Memoirs such as Maynard’s force us to ask ourselves a lot of different things, chief among them the question of why we continue to find other people’s tawdry sex lives fascinating—especially when those people are doing nothing different than what most of us have been doing since high school, just not with famous people. But surely for anyone interested in art itself, a much more important question emerges from such memoirs: Who owns the right to a love story? Or, indeed, to any story of a relationship?

Is it an act of betrayal for George Stephanopoulos to write a memoir of his time as a trusted advisor in the Clinton White House? For Joan Crawford’s adopted daughter to tell all the world of her privileged but warped childhood at the hands of Mommy Dearest? For John Bayley’s beautiful Elegy for Iris to chronicle, no matter how lovingly, the descent into madness of his wife Iris Murdoch, once the most intellectually rigorous novelist writing in English? I think it probably is, and yet you’ll read few reviews blasting such books as immoral invasions of privacy.

That sort of censure is reserved for the kiss-and-tell, sexual-love-gone-bad story that glitters the eyes of talk-show hosts and that readers consume voraciously. People in love exist in a heightened state of emotion and vulnerability, and most of us realize how unfair it is to subject to cold analytical scrutiny the behavior of a person temporarily crazed by feeling. We condemn the writer, the great betrayer, but we keep on reading nonetheless.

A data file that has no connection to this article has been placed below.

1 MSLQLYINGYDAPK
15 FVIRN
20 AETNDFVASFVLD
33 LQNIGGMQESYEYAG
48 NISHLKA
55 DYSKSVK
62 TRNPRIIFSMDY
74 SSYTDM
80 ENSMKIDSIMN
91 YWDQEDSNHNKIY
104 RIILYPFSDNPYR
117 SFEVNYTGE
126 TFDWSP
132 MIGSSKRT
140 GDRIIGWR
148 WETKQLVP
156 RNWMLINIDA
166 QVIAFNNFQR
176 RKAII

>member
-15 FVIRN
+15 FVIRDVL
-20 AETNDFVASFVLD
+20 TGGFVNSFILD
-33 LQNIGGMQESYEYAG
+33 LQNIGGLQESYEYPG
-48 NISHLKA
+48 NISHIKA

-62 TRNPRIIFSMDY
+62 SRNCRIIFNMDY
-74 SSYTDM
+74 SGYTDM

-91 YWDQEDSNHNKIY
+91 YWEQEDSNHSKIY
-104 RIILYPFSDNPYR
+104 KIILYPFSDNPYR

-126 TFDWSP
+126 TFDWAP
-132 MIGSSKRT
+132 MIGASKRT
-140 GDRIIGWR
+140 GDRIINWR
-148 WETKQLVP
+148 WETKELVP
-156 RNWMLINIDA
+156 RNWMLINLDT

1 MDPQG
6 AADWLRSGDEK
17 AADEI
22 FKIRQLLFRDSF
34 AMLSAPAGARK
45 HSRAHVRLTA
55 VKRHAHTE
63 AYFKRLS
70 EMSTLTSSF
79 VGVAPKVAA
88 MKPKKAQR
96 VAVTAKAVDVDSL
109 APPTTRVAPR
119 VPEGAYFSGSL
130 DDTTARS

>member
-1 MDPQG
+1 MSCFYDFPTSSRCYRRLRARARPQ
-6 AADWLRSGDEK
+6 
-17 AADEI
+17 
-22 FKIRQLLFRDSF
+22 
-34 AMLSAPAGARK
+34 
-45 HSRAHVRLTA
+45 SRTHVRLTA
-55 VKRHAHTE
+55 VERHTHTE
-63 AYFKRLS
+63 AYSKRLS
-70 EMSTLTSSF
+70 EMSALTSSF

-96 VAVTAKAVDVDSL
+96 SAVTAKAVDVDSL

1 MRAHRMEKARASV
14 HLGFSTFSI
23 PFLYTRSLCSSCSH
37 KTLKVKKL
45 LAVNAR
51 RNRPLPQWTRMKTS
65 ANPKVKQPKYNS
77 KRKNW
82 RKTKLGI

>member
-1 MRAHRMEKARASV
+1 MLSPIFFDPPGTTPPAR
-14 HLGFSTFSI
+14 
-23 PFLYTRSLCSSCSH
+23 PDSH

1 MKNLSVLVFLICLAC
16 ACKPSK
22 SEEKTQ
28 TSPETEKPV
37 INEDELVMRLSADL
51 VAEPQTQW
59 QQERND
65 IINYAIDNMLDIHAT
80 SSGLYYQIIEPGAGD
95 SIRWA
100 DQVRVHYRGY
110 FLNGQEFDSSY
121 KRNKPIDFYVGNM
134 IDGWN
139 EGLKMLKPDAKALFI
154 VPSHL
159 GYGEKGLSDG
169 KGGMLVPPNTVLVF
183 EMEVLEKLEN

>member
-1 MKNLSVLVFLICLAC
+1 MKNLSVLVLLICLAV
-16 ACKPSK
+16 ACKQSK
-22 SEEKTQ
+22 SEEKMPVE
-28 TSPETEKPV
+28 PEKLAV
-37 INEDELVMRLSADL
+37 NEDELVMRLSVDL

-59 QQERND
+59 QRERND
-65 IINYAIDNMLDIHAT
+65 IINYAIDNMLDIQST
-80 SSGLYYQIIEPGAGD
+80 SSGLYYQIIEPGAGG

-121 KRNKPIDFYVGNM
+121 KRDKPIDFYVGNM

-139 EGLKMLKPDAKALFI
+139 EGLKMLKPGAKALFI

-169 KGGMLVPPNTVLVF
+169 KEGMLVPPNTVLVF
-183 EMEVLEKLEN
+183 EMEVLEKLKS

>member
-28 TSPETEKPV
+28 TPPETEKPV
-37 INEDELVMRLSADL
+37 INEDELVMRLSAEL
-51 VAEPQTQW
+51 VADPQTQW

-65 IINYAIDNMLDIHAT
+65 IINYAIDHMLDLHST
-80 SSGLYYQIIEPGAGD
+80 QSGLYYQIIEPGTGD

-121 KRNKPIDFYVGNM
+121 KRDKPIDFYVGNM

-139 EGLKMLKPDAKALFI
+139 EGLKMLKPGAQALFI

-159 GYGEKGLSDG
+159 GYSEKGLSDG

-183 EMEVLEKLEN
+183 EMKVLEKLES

Love gone wrong is the great universal theme of human life, after all, and if we insist that turning failed romance into art is an act of betrayal, we would rule out of existence much of Western literature. Or if we say—as the scathing reviews of Maynard’s book imply—that only the more famous or the more talented of the doomed lovers has the right to their mutual story, that Andrew Wyeth can paint all the revealing pictures he likes but Helga better not write a revealing memoir about posing for them, then we’re guilty of a worse kind of unfairness and elitism.

I confess that it would be a lot easier to defend Joyce Maynard if she’d subsumed the story of her love affair with Salinger into the nicely muted shadows of a novel instead of laying them out in the cold light of a bare-bulb memoir. But I still say she has a right to tell her own story. And I say, too, that if a horny old man really wants to maintain his precious privacy, he should show half a grain of sense and seduce a grown woman instead of a child. At the very least not a child who had already published a 10,000-word memoir in The New York Times.

What I can’t defend, from any point of view, is Joyce Maynard’s decision to sell those letters. A tell-all memoir represents only one side of any story, and readers understand there’s probably another side. But taking old love letters out of their moldering box and exposing to total strangers the incontrovertible evidence of lost, stammering love and inarticulate desire—to me, the writer of many profoundly heartfelt and potentially humiliating love letters, that’s an unforgivable betrayal.

So in the end, the only hero in this saga is Peter Norton. Not an artist, not a writer tormented by his past—just a kind man who made a bunch of money and used it to preserve the dignity of a beloved writer by giving him back some letters he unwisely wrote 27 years ago. If he’s half the man I hope he is, Peter Norton won’t even read them.